The group, which included former Mayor Bernard C. “Jack” Young, said they “demand equity in investigations” by Inspector General Isabel Mercedes Cumming in the wake of her report on the travels, gifts and private businesses of State’s Attorney Marilyn J. Mosby.

Using the letterhead of the Baltimore Branch of the NAACP, the group said it would “call for greater clarity and accountability from the Office of the Inspector General.”

In addition to Young (who as mayor had praised Cumming for her investigative findings), the group included Rev. Kevin Slayton, publicist Robyn Murphy, Baltimore NACCP President Kobi Little, attorneys Tiffani Collins, J. Wyndal Gordon and James Rhodes, and Nicole Hanson-Mundell, executive director of Out for Justice.

The event, however, was canceled within minutes of its scheduled start after about 50 dancers and other club employees staged a loud protest of Covid-19 restrictions that mandate the continued closure of adult entertainment venues.

See also:

Cumming says she won’t revise her Mosby report despite demands by the state’s attorney to do so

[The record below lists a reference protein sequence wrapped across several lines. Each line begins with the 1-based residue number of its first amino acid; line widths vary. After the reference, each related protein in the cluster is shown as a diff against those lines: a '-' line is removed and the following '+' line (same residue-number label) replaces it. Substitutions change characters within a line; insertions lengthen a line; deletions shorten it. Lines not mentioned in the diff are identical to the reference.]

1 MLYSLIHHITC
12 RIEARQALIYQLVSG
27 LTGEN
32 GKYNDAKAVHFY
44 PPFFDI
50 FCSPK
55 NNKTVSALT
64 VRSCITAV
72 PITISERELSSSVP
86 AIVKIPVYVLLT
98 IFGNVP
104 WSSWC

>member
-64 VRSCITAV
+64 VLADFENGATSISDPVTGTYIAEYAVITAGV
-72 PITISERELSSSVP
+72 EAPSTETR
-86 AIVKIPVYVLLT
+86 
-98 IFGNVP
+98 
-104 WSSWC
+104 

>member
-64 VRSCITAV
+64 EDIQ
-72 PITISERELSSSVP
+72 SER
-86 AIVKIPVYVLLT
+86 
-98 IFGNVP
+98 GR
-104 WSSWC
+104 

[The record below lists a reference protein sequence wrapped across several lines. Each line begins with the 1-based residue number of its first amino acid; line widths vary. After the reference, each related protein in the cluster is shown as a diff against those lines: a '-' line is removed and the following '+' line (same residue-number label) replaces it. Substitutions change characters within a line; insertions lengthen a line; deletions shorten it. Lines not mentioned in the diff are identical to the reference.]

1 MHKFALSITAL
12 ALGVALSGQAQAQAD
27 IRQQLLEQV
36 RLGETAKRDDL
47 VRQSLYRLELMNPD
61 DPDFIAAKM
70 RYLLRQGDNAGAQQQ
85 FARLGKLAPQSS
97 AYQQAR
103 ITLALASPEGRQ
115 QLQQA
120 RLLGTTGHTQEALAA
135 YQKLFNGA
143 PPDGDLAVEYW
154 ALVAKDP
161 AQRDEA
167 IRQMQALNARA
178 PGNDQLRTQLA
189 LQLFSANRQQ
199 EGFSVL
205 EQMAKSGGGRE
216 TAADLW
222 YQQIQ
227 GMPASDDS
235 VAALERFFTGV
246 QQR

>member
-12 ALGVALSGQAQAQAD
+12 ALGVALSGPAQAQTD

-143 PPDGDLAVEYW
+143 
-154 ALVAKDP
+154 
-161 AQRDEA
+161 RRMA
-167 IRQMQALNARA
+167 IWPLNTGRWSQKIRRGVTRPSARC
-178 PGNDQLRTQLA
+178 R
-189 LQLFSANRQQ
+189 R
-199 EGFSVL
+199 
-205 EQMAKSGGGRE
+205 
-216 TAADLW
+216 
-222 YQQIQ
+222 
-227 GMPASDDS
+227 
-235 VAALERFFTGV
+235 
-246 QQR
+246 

by Fern Shen
Published February 22 in Baltimore Brew

 

 

Photo by Flickr user Titanas, used under a Creative Commons license

Comcast is delaying plans to enforce internet data caps until 2022
by Donte Kirby
Published February 24 in Technical.ly Baltimore

Excerpt: Comcast has delayed the rollout of its data caps in the northeast U.S. until sometime in 2022, an announcement that many advocates for digital equity count as a win of a battle, and not the war.

Last year, Comcast announced that it would cap internet data usage at 1.2 Terabytes of data a month for residents in the northeast United States, and charge an extra $10 per 50GB for overages, up to $100. Earlier this year, the company delayed the originally-planned March 2021 rollout until July. Now, an announcement states it is giving customers “more time to become familiar with the new plan.”

Coming amid the pandemic, advocates from the Baltimore Digital Equity Coalition and Zeke Cohen, District 1 representative on Baltimore’s city council, felt the move to introduce data caps was akin to price gouging and let Comcast and the public know about it.

“These changes are the product of hard work by customers, students, and grassroots organizations who have long argued that Comcast practices digital redlining, i.e. the systemic exclusion of people of color from technology,” said Adam Echelman, executive director of Libraries Without Borders and a member of the coalition.

 

 

As Baltimore City eases some coronavirus restrictions Monday, Mayor Brandon Scott said it is not an opportunity for recklnessness and urged residents to continue to follow COVID-19 guidelines. Image via Facebook Live.